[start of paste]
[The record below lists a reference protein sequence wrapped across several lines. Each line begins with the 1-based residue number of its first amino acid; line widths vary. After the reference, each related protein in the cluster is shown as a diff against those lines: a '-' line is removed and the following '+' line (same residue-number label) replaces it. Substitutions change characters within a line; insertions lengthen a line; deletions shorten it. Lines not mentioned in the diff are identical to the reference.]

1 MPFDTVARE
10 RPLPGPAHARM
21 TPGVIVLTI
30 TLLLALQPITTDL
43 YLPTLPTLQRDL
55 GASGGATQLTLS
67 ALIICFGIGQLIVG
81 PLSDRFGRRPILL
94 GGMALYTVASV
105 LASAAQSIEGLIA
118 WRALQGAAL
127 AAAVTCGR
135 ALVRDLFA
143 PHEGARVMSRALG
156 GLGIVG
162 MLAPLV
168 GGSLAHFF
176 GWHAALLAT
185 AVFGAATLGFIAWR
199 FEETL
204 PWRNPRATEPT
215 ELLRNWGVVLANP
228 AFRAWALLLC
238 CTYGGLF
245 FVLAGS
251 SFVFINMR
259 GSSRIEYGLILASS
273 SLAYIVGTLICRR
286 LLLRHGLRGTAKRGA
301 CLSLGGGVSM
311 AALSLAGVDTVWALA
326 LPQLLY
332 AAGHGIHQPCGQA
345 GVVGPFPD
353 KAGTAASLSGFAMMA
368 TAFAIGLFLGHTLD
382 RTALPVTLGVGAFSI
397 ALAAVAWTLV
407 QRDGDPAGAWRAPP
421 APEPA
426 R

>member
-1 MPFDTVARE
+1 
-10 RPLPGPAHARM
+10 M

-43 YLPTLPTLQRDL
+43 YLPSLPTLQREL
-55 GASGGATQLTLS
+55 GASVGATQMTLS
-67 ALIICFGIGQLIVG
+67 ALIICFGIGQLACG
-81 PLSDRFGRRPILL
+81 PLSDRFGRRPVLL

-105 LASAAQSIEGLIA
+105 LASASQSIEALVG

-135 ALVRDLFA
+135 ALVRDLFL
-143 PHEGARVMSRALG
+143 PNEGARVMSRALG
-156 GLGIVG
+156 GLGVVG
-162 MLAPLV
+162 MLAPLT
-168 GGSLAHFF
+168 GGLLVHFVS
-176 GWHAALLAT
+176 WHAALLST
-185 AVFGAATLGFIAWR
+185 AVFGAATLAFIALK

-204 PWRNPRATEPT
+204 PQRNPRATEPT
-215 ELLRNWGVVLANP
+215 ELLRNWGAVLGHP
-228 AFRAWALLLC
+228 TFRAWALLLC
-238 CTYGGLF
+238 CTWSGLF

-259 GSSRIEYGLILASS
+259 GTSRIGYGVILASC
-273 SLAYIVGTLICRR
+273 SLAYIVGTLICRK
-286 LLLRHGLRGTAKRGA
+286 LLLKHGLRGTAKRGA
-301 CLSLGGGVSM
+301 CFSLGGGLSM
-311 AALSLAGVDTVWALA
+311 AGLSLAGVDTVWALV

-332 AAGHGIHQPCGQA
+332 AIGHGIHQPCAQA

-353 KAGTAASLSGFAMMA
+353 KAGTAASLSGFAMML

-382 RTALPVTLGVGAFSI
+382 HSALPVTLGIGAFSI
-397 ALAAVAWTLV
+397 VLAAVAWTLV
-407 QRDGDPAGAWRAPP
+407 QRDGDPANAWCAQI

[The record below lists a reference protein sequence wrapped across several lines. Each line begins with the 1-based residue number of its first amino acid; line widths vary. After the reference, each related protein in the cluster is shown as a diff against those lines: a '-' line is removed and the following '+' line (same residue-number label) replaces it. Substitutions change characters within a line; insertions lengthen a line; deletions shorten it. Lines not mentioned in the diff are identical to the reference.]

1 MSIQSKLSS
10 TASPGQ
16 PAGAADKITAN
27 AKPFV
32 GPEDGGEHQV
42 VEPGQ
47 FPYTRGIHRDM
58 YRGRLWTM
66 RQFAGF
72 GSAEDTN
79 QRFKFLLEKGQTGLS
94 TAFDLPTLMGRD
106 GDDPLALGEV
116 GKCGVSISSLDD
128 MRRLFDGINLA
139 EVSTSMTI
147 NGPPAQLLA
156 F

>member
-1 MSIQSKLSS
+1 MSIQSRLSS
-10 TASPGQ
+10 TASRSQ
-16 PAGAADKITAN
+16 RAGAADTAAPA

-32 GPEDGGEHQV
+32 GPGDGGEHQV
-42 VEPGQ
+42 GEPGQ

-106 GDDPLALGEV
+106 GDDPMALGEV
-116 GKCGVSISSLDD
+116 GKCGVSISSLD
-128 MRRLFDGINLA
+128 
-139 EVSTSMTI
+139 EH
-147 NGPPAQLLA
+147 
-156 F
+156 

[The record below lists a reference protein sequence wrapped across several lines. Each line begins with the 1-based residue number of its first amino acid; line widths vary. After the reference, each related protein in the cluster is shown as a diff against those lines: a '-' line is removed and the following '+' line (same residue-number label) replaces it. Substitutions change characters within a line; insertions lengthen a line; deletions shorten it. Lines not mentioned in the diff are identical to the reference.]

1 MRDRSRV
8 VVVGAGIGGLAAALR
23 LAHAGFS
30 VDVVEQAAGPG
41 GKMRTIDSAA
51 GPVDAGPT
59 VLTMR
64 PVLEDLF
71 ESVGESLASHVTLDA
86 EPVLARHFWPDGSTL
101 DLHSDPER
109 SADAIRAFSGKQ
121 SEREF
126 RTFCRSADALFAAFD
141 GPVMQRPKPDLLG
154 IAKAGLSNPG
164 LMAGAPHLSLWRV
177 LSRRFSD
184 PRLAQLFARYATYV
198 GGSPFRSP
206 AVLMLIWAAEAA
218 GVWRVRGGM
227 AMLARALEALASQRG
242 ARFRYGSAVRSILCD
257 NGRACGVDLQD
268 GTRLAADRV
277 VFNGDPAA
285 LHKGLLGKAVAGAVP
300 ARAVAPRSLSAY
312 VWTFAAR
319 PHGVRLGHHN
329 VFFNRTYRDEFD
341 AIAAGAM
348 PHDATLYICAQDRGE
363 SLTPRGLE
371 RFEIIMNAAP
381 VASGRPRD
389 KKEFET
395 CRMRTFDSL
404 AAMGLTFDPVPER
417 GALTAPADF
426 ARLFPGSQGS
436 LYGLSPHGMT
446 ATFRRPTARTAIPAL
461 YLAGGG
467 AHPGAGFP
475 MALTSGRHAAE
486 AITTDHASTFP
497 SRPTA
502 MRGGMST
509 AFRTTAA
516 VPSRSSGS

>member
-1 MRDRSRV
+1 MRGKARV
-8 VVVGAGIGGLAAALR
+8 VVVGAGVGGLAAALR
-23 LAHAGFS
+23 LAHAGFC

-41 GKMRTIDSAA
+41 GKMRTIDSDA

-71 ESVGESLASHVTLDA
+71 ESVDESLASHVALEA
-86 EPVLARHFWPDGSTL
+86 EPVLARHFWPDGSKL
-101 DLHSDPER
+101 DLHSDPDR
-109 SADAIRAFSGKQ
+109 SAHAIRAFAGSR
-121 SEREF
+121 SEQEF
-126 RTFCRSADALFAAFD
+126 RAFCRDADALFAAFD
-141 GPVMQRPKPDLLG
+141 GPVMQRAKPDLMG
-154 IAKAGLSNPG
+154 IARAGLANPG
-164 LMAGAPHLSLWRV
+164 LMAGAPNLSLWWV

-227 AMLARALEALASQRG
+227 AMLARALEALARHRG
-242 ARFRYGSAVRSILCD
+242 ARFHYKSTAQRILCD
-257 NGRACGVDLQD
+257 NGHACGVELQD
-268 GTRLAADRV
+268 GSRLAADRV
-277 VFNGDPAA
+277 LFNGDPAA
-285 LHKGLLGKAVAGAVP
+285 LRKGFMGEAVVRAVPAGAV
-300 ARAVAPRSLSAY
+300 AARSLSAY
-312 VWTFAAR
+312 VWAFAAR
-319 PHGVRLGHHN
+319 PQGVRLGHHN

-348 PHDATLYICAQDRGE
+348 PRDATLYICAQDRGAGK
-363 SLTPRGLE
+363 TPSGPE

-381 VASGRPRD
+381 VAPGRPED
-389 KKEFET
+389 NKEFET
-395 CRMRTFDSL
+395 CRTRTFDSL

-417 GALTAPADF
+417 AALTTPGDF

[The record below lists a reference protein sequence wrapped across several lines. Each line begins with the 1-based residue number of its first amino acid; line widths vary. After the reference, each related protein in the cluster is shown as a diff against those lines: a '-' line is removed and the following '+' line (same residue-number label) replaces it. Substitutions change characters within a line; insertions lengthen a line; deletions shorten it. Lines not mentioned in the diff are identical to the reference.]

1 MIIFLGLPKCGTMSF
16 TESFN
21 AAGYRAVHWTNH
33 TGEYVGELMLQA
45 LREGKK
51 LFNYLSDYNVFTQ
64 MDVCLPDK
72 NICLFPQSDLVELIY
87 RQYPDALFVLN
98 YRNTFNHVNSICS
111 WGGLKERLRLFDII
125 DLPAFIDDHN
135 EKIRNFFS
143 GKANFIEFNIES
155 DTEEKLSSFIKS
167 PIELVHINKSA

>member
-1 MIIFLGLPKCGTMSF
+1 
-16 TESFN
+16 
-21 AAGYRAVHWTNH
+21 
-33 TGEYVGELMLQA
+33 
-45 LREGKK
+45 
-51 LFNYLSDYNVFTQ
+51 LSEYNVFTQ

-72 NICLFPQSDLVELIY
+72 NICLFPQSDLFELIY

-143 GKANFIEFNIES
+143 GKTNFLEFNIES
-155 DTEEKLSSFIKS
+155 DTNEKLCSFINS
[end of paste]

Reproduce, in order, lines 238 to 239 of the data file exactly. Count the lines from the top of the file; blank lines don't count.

-319 PHGVRLGHHN
+319 PQGVRLGHHN